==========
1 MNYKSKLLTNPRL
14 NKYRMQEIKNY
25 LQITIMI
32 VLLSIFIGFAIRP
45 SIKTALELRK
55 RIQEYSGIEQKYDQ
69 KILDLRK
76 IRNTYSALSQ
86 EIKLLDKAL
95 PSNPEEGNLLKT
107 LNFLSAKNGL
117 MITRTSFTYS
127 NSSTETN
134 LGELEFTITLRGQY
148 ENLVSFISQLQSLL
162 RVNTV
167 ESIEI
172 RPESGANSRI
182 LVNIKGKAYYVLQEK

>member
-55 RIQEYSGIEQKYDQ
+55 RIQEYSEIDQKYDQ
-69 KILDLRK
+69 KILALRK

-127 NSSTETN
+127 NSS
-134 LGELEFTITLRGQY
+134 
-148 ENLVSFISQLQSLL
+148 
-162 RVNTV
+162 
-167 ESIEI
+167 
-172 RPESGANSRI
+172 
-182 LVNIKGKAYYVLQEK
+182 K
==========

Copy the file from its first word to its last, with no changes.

1 MNYKSKLLTNPRL
14 NKYRMQEIKNY
25 LQITIMI
32 VLLSIFIGFAIRP
45 SIKTALELRK
55 RIQEYSGIEQKYDQ
69 KILDLRK
76 IRNTYSALSQ
86 EIKLLDKAL
95 PSNPEEGNLLKT
107 LNFLSAKNGL
117 MITRTSFTYS
127 NSSTETN
134 LGELEFTITLRGQY
148 ENLVSFISQLQSLL
162 RVNTV
167 ESIEI
172 RPESGANSRI
182 LVNIKGKAYYVLQEK

>member
-55 RIQEYSGIEQKYDQ
+55 RIQEYSEIDQKYDQ
-69 KILDLRK
+69 KILALRK

-127 NSSTETN
+127 NSS
-134 LGELEFTITLRGQY
+134 
-148 ENLVSFISQLQSLL
+148 
-162 RVNTV
+162 
-167 ESIEI
+167 
-172 RPESGANSRI
+172 
-182 LVNIKGKAYYVLQEK
+182 K